I made two different sausages over the weekend. The breakfast sausages from Charcuterie and, from another book, the Daylesford Bull-Boar. The latter is a sausage unique to a small region in the old goldfields in my state. It's based on a traditional style of sausage brought over by Swiss-Italian migrants during the gold rush. As the name suggests it combines beef and pork. It's heavily spiced and jacked with red wine.


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#26 Merkinz

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Posted 23 April 2014 - 08:54 PM

Hey people. Been a while since I've posted I think. I still read regularly however :)

 

I just started walking down the Charcuterie lane and I have an issue I need help with.

 

The other week at the supermaket here in New Zealand they had "Half Price Whole Scotch Roasts" of pig. "Scotch fillet" is a fairly common cut here. It's usually sliced into steaks and people fry them up like that. I know it comes form the 'upper shoulder / neck' region and is usually more expensive than the 'shoulder roasts' we get here because of the higher fat content and lack of any bone. I couldn't resist the price so I bought one and froze it to use later for whatever comes to mind.

 

Now I'm working on a few charcuterie projects and one of the ones I wanted to try was Coppa. I have some understanding of where the coppa cut comes from but you never see a "Coppa" cut at the butchers around here. The butchers I've asked as well have no idea what it is.

 

Now going back and looking at the 'Scotch Roast' I bought, it looks like it might be a Coppa, a half of a Coppa, a portion of the Coppa, or simply come from the same region of the Coppa. Can someone please help me identify what I bought, tell me if it's a Coppa (whole or part) and if I can cure and dry it. It is in the 5 - 6lb realm if memory serves me correct. Any help, even a point in the right direction would be of immense help right now.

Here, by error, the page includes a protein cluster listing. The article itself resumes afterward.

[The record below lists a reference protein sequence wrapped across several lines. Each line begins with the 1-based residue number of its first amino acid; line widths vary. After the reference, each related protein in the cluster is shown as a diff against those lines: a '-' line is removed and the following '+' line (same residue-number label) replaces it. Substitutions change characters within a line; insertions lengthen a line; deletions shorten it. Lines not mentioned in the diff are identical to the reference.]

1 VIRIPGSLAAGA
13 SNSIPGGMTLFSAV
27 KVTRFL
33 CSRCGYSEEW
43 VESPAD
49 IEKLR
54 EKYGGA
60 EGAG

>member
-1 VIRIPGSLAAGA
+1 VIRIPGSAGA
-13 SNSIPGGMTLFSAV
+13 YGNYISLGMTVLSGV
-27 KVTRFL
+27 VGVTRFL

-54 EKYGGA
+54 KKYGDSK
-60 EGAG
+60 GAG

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#27 lesliec

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Posted 23 April 2014 - 10:19 PM

Hey, Merkinz.  Good to have you back.

 

A while ago you were talking about moving to Wellington.  If you did, go and see Preston's in Hopper Street; specifically a gentleman called Fred.  He's the guy I go to for obscurities - he did me a saddle of lamb a while back.


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#28 Merkinz

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Posted 23 April 2014 - 10:29 PM

Hey, Merkinz.  Good to have you back.

 

A while ago you were talking about moving to Wellington.  If you did, go and see Preston's in Hopper Street; specifically a gentleman called Fred.  He's the guy I go to for obscurities - he did me a saddle of lamb a while back.

 

HAH! yes! I remember, and yes I did just move back to Wellington! Great to be 'home' :biggrin:  (eastbourne).

 

I've been getting alot of belly from prestons lately for bacon and I just got an 'eye of round' for bresaola. I love that place. :wub:

 

I'm still keen to know more about this 'Scotch Roast' thought. They come up on special occasionally and if they actually happen to be a specific cut I can use for charcuterie it might save me alot of money as every time I've been to a butcher in the past reqesting a 'custom cut' it has cost me an arm and a leg.

 

I just got a wine fridge for curing and it holds a nice steady humidity (70 - 75%). I'm really excited about the things I can cure. :rolleyes:



#29 lesliec

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Posted 23 April 2014 - 10:34 PM

Fred's your man.


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#30 Dave the Cook

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Posted 23 April 2014 - 10:48 PM

That looks very much like what we in the US would call a "Boston Butt." Here, it's usually rolled and tied for roasting, but to me it looks like it would be fine for Coppa. However, given the large isolated areas of fat, it's probably just as good very coarsely ground, in any number of other pork-based sausages. Myself, I'd be thinking Cajun-style andouille. (But then, I'm often thinking about Cajun-style andouille.)